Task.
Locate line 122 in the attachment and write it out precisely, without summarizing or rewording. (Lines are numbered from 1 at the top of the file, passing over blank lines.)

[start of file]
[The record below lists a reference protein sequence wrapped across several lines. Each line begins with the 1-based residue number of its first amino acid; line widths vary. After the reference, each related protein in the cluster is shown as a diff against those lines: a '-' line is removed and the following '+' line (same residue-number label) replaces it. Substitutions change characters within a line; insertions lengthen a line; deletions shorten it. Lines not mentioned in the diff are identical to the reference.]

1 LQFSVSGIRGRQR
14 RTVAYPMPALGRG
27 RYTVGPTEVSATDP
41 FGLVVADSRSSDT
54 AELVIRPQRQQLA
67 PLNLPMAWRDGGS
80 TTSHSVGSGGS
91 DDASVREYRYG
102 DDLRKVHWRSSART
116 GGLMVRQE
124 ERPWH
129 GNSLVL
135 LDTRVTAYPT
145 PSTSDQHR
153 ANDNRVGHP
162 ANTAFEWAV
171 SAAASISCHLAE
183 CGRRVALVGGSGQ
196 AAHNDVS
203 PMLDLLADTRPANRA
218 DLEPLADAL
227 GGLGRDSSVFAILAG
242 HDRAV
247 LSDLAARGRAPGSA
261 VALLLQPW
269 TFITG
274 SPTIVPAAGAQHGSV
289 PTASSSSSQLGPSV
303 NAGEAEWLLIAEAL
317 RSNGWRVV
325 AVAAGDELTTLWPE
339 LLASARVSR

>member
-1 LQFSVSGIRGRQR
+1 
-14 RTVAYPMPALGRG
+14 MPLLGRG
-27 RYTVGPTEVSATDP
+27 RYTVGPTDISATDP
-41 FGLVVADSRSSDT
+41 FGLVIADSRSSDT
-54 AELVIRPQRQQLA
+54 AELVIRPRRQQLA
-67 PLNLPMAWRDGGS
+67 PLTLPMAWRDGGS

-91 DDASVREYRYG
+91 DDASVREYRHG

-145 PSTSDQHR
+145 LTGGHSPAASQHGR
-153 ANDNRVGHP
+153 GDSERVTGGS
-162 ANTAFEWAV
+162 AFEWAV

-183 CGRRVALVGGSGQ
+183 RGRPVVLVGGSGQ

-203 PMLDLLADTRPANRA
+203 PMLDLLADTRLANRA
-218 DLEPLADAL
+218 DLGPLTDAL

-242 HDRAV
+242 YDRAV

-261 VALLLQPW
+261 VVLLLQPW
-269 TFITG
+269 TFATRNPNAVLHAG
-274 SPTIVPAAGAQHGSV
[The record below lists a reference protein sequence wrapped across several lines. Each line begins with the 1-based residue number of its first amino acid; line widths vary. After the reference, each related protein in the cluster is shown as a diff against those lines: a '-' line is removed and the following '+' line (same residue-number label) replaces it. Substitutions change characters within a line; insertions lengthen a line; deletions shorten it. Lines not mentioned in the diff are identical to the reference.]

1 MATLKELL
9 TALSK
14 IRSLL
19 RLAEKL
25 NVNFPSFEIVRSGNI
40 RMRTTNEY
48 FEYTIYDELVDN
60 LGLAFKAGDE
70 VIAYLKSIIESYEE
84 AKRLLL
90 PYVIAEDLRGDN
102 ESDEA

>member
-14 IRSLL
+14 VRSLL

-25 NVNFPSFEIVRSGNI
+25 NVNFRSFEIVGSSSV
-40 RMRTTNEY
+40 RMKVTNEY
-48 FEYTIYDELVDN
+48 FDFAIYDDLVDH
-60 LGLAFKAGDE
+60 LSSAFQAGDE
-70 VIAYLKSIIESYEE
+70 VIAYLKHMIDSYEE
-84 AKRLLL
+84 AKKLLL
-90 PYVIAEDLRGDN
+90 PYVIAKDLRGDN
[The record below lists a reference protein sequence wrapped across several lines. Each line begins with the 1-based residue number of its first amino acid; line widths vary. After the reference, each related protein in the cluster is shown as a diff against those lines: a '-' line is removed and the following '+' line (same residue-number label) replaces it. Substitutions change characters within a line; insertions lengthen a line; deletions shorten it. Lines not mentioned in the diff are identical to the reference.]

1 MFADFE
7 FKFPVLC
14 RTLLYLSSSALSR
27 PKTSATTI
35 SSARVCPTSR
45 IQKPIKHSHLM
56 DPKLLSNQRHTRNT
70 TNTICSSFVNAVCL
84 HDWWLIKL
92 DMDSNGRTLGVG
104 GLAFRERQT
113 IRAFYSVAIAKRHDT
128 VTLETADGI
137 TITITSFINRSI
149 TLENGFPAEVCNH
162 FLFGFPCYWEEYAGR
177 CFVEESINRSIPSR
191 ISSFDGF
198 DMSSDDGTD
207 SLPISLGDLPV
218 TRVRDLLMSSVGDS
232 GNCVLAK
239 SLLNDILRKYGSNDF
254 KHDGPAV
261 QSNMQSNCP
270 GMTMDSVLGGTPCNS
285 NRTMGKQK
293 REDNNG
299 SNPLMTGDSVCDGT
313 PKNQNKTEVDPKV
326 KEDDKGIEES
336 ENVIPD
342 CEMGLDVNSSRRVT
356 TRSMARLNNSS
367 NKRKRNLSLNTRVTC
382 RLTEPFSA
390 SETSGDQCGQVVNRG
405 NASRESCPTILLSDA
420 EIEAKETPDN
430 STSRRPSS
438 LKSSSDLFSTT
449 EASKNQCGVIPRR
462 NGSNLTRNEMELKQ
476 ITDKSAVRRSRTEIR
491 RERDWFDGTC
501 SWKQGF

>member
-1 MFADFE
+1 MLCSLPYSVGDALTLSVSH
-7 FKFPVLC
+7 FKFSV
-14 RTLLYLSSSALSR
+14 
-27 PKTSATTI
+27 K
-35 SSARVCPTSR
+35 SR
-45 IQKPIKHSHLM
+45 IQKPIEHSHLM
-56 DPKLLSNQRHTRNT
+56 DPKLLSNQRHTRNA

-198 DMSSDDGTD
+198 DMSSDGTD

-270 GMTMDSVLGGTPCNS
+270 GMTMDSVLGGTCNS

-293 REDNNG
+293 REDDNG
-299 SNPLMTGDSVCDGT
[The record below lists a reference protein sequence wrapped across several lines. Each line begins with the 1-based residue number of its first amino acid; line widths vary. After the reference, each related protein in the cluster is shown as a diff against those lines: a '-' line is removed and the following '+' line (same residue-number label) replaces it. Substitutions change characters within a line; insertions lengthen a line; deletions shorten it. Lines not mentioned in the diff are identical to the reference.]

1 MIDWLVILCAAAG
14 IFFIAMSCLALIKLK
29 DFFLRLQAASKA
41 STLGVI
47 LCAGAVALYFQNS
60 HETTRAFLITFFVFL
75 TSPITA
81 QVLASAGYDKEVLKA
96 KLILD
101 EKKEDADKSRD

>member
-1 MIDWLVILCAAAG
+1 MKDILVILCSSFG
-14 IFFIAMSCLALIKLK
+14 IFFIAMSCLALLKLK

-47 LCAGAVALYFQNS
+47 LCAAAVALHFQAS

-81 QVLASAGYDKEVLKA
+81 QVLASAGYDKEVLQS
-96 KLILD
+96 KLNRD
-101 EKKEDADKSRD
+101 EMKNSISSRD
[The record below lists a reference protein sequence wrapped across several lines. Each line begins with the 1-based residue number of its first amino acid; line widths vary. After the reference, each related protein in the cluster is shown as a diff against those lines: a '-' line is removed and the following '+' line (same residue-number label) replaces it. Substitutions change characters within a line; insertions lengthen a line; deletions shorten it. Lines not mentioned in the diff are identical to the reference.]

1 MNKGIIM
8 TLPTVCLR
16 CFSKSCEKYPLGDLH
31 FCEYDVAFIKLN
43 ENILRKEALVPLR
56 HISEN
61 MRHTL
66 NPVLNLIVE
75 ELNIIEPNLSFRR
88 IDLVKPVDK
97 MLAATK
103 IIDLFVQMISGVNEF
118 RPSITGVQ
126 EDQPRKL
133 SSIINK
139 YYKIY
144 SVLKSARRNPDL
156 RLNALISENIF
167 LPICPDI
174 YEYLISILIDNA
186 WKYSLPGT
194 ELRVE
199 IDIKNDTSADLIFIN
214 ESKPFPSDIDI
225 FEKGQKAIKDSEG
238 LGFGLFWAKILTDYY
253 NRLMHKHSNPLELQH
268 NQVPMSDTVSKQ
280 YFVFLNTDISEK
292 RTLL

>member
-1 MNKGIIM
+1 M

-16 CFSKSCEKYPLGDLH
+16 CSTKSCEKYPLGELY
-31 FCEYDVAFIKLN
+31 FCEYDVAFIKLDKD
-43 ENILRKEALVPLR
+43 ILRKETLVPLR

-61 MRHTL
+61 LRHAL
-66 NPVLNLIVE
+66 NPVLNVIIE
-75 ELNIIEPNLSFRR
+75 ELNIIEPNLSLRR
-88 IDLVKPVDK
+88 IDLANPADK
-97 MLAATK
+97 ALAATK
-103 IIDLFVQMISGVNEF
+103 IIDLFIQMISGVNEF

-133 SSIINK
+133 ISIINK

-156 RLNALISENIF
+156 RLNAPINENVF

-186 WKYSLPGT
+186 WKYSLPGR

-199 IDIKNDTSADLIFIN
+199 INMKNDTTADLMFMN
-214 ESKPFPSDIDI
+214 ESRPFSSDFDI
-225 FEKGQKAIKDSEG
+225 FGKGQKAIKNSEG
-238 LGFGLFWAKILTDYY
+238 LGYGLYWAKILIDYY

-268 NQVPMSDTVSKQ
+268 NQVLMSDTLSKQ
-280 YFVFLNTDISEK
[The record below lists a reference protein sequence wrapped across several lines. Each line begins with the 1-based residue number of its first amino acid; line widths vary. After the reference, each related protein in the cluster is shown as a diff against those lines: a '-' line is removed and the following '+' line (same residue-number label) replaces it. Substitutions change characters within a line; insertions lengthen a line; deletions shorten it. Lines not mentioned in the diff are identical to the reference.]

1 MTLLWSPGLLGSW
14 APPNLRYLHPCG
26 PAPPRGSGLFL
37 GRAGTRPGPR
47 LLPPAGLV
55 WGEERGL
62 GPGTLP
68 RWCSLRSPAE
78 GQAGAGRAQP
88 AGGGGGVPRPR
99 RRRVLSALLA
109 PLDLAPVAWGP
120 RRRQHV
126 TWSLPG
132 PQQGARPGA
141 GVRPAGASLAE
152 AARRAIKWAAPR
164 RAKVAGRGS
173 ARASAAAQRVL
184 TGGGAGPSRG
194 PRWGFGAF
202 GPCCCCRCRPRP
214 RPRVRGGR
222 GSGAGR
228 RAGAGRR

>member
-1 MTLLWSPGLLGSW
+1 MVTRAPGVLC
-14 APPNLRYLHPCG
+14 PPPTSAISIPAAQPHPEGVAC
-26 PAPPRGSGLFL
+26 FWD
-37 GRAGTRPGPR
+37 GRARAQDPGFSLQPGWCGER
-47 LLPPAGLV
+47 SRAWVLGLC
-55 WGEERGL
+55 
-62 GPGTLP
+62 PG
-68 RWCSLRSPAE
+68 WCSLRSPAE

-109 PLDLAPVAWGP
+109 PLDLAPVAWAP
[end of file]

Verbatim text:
254 KHDGPAV